In our new report, “Same Heart. New Beat. How Record Labels Amplify Talent in the Modern Music Marketplace”, we examine how modern record labels have remade themselves to thrive in the era of streaming music. Based on almost 50 interviews with top-level executives at both major and independent record labels and commissioned by the Recording Industry Association of America (RIAA), we dig in to the changes that have taken place in the past decade to make labels an indispensable partner for the most ambitious new, developing, and superstar artists.
You can download the full report here.
The most sweeping update of American music copyright in a generation is now law. In this episode of Musonomics, Larry Miller talks to three people that shaped or closely followed this bill from draft to signing: Jacqueline Charlesworth, Mitch Glazier, and Robert Levine on why the Music Modernization Act was so urgently needed, how it came to be, and what happens next.
By Larry Miller
as published in Billboard October 5, 2018
The Music Modernization Act, now set to become law, is silent on one big remaining issue for the music industry: U.S. AM/FM radio stations pay nothing to broadcast the sound recordings they play.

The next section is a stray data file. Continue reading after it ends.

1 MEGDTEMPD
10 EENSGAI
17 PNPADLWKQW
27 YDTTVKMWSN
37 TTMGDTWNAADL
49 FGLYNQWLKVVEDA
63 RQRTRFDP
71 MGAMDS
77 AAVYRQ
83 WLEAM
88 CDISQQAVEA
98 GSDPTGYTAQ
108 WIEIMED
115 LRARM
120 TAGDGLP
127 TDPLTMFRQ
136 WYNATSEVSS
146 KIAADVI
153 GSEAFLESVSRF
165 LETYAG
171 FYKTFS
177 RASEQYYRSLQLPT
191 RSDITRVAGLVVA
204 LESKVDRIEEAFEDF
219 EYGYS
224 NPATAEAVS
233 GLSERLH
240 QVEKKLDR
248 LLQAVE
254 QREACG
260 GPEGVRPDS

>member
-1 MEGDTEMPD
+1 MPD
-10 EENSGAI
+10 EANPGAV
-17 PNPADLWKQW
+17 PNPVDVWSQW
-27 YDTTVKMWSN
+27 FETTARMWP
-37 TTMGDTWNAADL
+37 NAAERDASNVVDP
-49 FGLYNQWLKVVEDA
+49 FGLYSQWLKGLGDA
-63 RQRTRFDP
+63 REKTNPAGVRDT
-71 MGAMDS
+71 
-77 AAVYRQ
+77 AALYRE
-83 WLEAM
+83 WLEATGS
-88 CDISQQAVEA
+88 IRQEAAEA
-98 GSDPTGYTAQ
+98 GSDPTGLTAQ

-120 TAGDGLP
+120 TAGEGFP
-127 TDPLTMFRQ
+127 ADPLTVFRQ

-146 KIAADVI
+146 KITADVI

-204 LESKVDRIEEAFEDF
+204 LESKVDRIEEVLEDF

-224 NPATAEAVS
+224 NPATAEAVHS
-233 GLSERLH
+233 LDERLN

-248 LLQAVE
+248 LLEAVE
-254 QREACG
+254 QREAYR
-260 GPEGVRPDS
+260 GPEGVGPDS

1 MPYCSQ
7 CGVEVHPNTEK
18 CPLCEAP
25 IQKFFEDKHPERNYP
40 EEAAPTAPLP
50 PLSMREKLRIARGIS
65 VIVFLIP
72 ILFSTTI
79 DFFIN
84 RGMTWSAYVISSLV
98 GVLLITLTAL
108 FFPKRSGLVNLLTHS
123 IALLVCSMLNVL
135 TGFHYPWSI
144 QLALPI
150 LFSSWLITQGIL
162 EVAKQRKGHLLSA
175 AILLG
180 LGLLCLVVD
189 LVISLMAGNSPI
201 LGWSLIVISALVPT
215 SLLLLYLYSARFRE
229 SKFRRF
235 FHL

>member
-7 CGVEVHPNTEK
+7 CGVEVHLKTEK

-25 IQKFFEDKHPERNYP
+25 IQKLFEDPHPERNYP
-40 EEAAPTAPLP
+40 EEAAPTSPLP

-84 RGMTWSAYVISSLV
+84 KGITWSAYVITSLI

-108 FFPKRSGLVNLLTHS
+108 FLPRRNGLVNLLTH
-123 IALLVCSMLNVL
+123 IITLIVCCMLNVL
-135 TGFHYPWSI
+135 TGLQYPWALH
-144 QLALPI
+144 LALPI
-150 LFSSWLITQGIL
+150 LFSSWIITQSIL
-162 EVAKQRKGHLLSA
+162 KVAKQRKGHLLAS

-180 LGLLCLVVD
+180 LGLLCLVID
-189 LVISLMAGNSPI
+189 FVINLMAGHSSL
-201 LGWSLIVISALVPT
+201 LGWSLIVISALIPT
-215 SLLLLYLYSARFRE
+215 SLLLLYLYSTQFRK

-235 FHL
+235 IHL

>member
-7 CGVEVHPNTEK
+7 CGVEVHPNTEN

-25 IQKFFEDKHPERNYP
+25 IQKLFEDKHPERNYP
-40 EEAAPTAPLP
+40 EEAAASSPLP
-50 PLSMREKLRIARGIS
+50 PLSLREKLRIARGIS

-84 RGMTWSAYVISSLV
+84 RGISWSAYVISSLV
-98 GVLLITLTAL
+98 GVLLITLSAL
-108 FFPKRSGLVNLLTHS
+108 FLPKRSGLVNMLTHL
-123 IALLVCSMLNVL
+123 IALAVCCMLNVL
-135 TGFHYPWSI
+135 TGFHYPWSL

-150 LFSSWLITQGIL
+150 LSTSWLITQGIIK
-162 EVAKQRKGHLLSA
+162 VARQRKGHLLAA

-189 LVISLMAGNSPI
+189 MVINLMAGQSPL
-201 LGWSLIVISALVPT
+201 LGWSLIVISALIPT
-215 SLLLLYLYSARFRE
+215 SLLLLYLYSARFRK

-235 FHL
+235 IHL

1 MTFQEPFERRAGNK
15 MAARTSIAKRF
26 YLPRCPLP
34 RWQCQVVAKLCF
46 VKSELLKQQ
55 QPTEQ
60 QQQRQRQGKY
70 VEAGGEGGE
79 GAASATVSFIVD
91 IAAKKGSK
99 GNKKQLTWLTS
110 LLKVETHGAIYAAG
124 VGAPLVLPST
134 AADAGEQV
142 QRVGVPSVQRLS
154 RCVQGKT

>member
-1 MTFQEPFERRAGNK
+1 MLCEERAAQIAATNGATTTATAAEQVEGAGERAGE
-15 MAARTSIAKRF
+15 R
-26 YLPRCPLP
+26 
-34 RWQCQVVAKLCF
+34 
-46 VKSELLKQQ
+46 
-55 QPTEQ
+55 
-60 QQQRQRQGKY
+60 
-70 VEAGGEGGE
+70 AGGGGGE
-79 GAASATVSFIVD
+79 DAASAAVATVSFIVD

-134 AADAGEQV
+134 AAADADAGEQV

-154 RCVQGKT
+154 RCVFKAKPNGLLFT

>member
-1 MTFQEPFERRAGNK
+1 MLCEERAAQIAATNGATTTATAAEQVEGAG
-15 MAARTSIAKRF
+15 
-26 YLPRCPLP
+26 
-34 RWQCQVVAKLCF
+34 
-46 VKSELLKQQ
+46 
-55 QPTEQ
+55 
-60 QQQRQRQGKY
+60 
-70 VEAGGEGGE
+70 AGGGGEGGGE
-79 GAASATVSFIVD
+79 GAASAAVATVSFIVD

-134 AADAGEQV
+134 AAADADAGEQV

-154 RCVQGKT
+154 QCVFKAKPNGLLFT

To read the remainder of this piece, please click through to Billboard’s website
Music is all around us, all the time – as we shop in a store, eat in a restaurant – or work off those calories in a spin class. In this episode of Musonomics, Prof. Larry Miller from the NYU Music Business Program explores the evolution and licensing issues of background and foreground music used in businesses, from the birth of Muzak in the wartime factory — and then we shift into overdrive with Soul Cycle’s rawk gawd Sean Linehan on how he sculpts the playlists for each of his sold out spin classes.
For millions of us, artificial Intelligence got real when we added smart speakers to our homes. Our AI assistants are standing by, ready to play music, turn on the news, start the oven, or see who’s at the front door. But as they make life easier, they’re also creating new challenges for the music and entertainment industries. And then there’s the matter of security…just how smart do we want our AI devices to be?